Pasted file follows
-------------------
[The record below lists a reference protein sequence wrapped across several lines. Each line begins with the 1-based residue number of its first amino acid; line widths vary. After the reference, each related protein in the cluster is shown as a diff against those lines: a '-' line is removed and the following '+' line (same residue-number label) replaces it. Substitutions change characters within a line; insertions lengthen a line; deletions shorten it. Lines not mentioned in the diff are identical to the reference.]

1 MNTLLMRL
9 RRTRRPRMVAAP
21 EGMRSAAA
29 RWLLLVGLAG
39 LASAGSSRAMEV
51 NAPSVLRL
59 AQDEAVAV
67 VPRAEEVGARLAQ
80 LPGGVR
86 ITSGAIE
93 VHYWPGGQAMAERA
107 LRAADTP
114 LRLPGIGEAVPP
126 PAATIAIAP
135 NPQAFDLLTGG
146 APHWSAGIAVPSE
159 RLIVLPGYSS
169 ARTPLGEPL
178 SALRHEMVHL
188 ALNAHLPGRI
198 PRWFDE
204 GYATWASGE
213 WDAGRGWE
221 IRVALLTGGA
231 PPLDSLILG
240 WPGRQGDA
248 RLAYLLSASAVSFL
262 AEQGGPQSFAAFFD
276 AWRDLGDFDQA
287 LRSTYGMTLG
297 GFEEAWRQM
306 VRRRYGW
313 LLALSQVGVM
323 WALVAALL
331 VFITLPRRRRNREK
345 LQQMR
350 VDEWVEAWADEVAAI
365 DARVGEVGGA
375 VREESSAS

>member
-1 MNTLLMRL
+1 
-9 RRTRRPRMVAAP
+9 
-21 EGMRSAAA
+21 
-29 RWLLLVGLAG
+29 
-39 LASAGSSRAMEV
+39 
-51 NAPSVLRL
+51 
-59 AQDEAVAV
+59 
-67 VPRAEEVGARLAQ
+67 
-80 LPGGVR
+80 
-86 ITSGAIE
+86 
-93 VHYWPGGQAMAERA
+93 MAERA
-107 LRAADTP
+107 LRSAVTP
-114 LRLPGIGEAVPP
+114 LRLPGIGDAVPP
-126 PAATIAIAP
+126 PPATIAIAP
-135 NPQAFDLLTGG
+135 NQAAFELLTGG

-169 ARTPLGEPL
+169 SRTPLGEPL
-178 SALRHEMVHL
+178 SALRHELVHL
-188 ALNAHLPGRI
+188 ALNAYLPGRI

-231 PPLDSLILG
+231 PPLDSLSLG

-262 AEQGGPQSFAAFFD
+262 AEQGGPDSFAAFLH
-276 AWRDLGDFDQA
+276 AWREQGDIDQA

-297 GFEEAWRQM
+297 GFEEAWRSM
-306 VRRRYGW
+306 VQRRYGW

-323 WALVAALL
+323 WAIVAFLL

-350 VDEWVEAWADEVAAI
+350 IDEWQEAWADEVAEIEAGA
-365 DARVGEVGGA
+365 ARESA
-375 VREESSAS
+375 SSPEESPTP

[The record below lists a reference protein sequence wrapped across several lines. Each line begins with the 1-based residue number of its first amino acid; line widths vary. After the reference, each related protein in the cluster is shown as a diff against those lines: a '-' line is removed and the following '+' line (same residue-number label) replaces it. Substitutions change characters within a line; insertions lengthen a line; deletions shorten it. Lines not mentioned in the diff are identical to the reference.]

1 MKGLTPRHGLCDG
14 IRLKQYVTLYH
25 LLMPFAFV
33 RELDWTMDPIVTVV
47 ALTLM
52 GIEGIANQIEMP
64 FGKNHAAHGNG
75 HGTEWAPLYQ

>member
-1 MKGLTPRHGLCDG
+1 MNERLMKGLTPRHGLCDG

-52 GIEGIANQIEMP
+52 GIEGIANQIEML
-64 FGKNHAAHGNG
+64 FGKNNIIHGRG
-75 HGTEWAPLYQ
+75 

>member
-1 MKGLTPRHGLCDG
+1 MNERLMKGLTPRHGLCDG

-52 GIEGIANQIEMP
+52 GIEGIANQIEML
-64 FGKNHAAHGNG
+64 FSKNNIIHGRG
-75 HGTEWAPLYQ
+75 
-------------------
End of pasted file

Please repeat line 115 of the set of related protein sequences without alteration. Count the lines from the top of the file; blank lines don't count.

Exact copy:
-1 MKGLTPRHGLCDG